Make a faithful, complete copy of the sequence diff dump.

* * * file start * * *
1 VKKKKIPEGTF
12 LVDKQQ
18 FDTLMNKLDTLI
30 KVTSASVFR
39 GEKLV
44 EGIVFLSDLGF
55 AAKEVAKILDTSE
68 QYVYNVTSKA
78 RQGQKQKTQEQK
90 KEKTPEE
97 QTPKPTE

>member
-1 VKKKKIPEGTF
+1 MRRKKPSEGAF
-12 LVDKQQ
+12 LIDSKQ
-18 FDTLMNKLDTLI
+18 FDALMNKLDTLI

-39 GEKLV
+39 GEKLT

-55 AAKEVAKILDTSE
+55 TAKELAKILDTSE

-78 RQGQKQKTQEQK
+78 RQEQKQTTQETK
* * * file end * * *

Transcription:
1 VKKKKIPEGTF
12 LVDKQQ
18 FDTLMNKLDTLI
30 KVTSASVFR
39 GEKLV
44 EGIVFLSDLGF
55 AAKEVAKILDTSE
68 QYVYNVTSKA
78 RQGQKQKTQEQK
90 KEKTPEE
97 QTPKPTE

>member
-1 VKKKKIPEGTF
+1 MRRKKPSEGAF
-12 LVDKQQ
+12 LIDSKQ
-18 FDTLMNKLDTLI
+18 FDALMNKLDTLI

-39 GEKLV
+39 GEKLT

-55 AAKEVAKILDTSE
+55 TAKELAKILDTSE

-78 RQGQKQKTQEQK
+78 RQEQKQTTQETK